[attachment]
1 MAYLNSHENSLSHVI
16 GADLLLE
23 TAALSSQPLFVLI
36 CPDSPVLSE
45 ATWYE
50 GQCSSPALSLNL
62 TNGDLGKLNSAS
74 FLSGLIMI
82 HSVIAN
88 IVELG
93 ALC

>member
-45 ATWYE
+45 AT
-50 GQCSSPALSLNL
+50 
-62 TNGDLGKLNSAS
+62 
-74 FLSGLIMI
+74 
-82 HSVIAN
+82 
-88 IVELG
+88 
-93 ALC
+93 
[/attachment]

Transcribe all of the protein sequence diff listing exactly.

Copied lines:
1 MAYLNSHENSLSHVI
16 GADLLLE
23 TAALSSQPLFVLI
36 CPDSPVLSE
45 ATWYE
50 GQCSSPALSLNL
62 TNGDLGKLNSAS
74 FLSGLIMI
82 HSVIAN
88 IVELG
93 ALC

>member
-45 ATWYE
+45 AT
-50 GQCSSPALSLNL
+50 
-62 TNGDLGKLNSAS
+62 
-74 FLSGLIMI
+74 
-82 HSVIAN
+82 
-88 IVELG
+88 
-93 ALC
+93 